Comparing Trump’s inauguration crowd to the Women’s March

Updated 4:32 PM EST, Sat January 21, 2017
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Story highlights

It's clear both Trump's inauguration and Saturday's women march attracted many people

Trump talked about crowd size during an appearance at the CIA Saturday

Editor’s Note: This post has been updated to add context.

(CNN) —  

It’s going to be impossible to gauge how many people exactly attended the inauguration of Donald Trump in 2017 as opposed to Barack Obama in 2009.

It’s also going to be impossible to gauge how many people exactly attended Trump’s inauguration as opposed to the Women’s March Saturday organized as a direct rebuttal to Trump the previous day.

RELATED: Get full coverage of the transition to Trump and of the Women’s March

But there’s going to be a lot of conjecture about it. Trump himself talked about his massive crowds during an appearance at the Armed Services Ball Friday night.

It’s clear that both events attracted many people. Below are pictures from 12:15 p.m. ET on each day from the EarthCam website.

A screengrab of EarthCam's live feed of the National Mall during Trump's inauguration ceremony.
PHOTO: Earthcam
A screengrab of EarthCam's live feed of the National Mall during Trump's inauguration ceremony.
A screengrab of the EarthCam feed from the National Mall before the Women's March
PHOTO: Earthcam
A screengrab of the EarthCam feed from the National Mall before the Women's March

Trump talked about crowd size during an appearance at the CIA Saturday and argued the size of his crowds had been misrepresented.

“We had a massive field of people,” he told the US intelligence agency. “You saw that. Packed. I get up this morning, I turn on one of the networks, and they show an empty field. I’m like, wait a minute. I made a speech. I looked out, the field was, it looked like a million, million and a half people. They showed a field where there were practically nobody standing there. And they said, Donald Trump did not draw well,” the President said.

“It looked honestly like a million and a half people, whatever it was, it was, but it went all the way back to the Washington Monument and I turn on, by mistake, I get this network, and it showed an empty field. Said we drew 250,000 people. Now, that’s not bad. But it’s a lie. We had 250,000 people,” he said.

It wasn’t clear which outlet Trump was referring to. CNN has not reported a specific size to the crowd since there has been no official estimate.

Trump took the oath of office just before noon Friday and then gave his inaugural address. A rally associated with the march was slated for between 10 a.m. and 1 p.m. on Saturday.

Some differences to note: Trump’s speech was on the West Front of the Capitol, which was at capacity on Friday. It was cordoned off and empty on Saturday as protesters gathered on the Mall.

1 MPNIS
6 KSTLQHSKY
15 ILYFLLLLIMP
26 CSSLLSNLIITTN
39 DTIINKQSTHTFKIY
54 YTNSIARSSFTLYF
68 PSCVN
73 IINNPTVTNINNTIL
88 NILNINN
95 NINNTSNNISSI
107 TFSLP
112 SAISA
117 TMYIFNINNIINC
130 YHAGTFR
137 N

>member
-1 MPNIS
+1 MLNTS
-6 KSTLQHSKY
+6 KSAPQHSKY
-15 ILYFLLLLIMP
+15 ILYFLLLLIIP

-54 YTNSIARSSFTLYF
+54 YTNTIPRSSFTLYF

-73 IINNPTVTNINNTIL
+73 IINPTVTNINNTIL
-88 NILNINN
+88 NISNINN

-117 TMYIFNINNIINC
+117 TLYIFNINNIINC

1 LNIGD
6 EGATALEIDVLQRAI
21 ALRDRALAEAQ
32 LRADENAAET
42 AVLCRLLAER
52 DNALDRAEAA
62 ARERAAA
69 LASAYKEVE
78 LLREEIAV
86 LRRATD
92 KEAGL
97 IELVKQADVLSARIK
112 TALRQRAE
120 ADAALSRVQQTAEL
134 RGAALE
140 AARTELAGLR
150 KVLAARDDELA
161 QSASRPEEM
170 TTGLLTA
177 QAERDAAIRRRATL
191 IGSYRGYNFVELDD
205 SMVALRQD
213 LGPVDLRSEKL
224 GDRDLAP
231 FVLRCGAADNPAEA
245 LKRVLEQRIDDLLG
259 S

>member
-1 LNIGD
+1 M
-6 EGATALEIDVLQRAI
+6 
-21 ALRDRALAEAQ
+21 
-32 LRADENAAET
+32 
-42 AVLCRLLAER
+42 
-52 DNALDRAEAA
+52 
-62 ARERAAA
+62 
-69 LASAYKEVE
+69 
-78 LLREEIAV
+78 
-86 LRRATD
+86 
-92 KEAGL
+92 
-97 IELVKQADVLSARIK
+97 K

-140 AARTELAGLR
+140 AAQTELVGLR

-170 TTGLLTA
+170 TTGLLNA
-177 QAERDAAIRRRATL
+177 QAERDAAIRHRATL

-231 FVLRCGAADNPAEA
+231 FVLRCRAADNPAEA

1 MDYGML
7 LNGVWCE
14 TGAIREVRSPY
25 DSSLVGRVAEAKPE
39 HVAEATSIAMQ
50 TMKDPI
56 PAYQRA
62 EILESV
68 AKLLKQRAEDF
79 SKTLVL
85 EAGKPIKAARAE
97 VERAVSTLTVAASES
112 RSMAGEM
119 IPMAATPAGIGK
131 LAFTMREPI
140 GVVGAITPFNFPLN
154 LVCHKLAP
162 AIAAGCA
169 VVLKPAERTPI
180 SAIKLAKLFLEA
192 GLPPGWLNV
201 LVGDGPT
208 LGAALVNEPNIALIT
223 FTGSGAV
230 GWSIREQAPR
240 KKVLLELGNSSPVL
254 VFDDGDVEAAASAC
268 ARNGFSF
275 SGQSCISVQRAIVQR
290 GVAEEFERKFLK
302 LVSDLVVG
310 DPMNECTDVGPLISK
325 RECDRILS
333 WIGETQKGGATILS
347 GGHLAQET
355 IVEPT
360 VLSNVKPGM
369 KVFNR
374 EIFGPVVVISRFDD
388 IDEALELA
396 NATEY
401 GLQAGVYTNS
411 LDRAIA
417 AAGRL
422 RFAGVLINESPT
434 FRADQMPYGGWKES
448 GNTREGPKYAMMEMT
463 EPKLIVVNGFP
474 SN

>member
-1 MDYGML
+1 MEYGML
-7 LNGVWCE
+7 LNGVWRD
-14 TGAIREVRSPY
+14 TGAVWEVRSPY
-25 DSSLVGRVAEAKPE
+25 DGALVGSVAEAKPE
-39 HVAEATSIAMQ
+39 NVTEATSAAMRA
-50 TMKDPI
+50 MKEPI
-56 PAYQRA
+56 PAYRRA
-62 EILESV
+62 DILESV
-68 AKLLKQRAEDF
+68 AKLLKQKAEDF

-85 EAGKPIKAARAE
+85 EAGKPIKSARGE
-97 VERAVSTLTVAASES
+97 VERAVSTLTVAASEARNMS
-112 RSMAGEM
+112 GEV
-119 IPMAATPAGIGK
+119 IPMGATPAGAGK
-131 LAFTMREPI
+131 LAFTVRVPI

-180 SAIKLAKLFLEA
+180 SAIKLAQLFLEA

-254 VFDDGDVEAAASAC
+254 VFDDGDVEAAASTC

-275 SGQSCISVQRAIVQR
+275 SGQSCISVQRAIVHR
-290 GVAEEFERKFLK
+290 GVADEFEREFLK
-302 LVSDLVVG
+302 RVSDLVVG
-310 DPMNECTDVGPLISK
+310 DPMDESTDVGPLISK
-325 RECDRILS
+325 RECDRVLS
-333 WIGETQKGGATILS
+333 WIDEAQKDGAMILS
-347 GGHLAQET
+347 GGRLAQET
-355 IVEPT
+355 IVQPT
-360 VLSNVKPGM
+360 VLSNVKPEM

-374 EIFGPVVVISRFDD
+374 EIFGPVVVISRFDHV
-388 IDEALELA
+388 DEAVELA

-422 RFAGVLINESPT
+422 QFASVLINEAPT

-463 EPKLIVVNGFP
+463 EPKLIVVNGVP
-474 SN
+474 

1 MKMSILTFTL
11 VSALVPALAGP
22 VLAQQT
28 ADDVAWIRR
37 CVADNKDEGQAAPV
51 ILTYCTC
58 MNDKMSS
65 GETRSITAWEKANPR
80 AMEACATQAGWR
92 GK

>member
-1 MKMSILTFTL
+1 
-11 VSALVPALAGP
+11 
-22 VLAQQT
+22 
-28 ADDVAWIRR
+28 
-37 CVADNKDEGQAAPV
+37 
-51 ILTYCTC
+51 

On the other hand, the Women’s March filled the streets around the mall. Those streets were closed to Trump supporters.

His inauguration was on Jan. 20, because of the Constitution, which this year occurred on a Friday. The Women’s March was on Saturday, when more people are off work.

Metro, Washington’s subway system, tweeted Saturday there were 275,000 trips taken Saturday by 11 a.m.

On Friday, there were 193,000 trips by 11 a.m., according to Metro.

Another important point: Both events are occurring in an area opposed to Trump. Washington, D.C. voted overwhelmingly against Trump last November. He got just 4.1% of the vote in the nation’s capital. He also lost the surrounding states of Maryland by 25 percentage points and Virginia by nearly 5 percentage points. It would be a longer trip for a critical mass of Trump supporters than for a critical mass of marchers.

It should also be noted that marchers took to the streets in other cities, nationwide, and in cities around the world.

Related: An incredibly high-resolution, interactive image of Trump’s inauguration

Related: Comparing Trump’s inauguration crowd to Obama’s

“Sister marches” also took place in Chicago:

Protesters cheer at the Women's March in Chicago, Illinois.
PHOTO: John Gress/Getty Images
Protesters cheer at the Women's March in Chicago, Illinois.

And New York:

Thousands of participants converge on Dag Hammarskjold Plaza and 2nd Avenue during the Women's March in New York City.
PHOTO: Susan Watts/New York Daily News/Getty Images
Thousands of participants converge on Dag Hammarskjold Plaza and 2nd Avenue during the Women's March in New York City.

And in Boston:

PHOTO: WCVB

Here are some of the best pictures from American cities: